The government’s efforts to drive sales of green vehicles through direct cash incentives appear to have paid off.
NEW DELHI: The government’s efforts to drive sales of green vehicles through direct cash incentives appear to have paid off. Sales more than doubled in April and May, according to industry estimates, after the government started providing cash incentives of 29,000 for bikes and 1.38 lakh for cars.
More than 2,500 electric two-wheelers were sold during the two months, up from about 1,000 in the year-ago period, providing a lease of life to a struggling industry. “There has been an uptick in demand and we have noticed positive customer sentiment in certain markets,” said Ayush Lohia, CEO at Lohia Auto Industries, a prominent two-wheeler manufacturer. “There is a definite improvement in inquiries and we expect the demand to translate into incremental sales in coming months as the incentive policy gets popularised.”
Although India is the largest two-wheeler market for petrol engines, with an annual production of 18 million units, electric two-wheeler segment had been languishing for years with sales of just a few hundred units a month.
This changed with the notification of FAME India – Faster Adoption and Manufacturing of Hybrid and Electric vehicles in India – as part of the National Electric Mobility Mission Plan to promote eco-friendly vehicles. The policy, for which the government has earmarked 795 crore in the first two financial years, covers other vehicles including three-wheelers, buses and light commercial vehicles as well.
The incentive scheme helped home-grown electric carmaker Mahindra Reva, which has the world’s largest production capacity in the segment, to double its monthly sales in the past few months. The company has been able to sell around 200 units of the E20, the new version of the erstwhile Reva electric car.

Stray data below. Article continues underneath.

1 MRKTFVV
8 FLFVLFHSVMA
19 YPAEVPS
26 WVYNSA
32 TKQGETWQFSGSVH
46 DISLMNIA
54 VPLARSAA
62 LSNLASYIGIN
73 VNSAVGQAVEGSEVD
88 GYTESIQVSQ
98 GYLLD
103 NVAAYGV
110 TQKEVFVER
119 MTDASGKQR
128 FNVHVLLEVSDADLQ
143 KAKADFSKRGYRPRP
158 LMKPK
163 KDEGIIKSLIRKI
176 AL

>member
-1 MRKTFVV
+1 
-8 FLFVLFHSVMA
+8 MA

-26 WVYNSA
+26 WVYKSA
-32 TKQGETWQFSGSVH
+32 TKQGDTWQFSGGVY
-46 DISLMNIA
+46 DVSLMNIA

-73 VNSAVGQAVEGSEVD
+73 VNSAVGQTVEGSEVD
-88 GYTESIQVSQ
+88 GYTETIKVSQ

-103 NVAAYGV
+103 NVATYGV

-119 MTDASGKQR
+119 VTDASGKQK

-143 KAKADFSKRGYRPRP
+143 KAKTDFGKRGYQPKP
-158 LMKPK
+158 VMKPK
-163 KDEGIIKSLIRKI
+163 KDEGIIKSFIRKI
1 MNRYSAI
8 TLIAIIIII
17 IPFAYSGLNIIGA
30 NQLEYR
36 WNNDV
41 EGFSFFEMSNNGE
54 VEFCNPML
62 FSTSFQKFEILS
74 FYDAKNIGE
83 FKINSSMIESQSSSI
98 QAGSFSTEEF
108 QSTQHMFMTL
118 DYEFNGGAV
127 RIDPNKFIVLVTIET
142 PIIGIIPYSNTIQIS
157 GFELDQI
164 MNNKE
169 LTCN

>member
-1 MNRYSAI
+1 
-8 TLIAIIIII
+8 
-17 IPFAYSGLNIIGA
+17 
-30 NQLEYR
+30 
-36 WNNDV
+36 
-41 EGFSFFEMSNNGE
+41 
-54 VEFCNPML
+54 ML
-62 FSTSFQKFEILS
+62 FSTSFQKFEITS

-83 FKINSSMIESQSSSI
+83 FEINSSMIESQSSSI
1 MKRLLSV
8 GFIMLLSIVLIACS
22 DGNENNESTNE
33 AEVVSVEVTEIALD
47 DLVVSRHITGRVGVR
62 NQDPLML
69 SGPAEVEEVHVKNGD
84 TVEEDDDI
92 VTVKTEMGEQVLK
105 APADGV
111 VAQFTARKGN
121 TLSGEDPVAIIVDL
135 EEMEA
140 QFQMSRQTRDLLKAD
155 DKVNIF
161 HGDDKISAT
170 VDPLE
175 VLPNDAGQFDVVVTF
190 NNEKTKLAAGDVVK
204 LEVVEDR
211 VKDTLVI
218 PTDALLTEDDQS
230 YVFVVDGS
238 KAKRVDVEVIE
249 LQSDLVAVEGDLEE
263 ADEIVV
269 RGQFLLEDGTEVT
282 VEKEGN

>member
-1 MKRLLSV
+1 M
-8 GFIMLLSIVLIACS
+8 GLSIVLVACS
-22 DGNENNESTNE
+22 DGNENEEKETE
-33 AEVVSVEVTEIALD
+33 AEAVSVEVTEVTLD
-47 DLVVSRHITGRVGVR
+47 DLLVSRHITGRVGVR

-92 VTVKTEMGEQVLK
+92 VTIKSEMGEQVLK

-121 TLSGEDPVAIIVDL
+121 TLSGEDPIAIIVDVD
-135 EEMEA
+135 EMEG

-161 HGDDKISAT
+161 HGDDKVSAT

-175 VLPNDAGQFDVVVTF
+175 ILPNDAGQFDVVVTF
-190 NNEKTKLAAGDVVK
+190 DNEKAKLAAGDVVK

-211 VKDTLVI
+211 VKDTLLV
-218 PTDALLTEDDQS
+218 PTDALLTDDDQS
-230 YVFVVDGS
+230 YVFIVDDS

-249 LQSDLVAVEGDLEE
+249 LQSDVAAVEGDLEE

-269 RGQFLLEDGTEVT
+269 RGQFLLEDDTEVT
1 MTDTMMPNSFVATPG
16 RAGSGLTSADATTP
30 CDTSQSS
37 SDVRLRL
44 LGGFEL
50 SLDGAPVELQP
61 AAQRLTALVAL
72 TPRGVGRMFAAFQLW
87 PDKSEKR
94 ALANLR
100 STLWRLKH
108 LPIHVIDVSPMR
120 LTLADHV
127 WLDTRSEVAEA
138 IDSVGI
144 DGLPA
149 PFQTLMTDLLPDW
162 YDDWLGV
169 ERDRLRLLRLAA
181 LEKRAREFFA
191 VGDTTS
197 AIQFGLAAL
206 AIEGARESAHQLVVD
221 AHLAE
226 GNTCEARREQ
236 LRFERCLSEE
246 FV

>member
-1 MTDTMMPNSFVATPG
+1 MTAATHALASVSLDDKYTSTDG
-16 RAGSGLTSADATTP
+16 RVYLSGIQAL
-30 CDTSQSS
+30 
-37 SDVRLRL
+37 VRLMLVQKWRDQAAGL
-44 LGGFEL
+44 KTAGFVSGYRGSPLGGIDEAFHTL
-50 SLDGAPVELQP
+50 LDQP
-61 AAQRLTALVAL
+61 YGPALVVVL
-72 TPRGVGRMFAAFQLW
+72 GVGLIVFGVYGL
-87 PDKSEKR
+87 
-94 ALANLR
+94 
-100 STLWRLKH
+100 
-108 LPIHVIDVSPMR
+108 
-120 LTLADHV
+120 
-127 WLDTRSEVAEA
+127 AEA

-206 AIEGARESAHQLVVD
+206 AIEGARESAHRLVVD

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“We are committed to a greener environment and we will constantly work towards educating and encouraging the use of electric vehicles in India,” said Praveen Shan, president and chief executive (automotive) at Mahindra & Mahindra.
“In the first go our monthly sales doubled to 80-100 units per month and once the charging infrastructure and government scheme gets popularised, we are expecting electric cars to get their rightful place in the Indian market,” he added.
The government adopted FAME policy to promote faster switch to electric, hybrid and other green vehicles in order to reduce India’s dependence on largely imported fossil fuels and improve environment by reducing vehicular pollution.
The National Electric Mobility Mission Plan target is to have at least seven million e-vehicles on Indian roads by 2020. The Centre plans to reduce VAT and road tax to the minimum on green vehicles with active participation of state governments.
The spurt in demand also took the world’s largest carmaker Toyota by surprise. It sold more than 280 units of its Camry hybrid sedan in the first 50 days of the year, compared to 720 units sold in the entire 2014.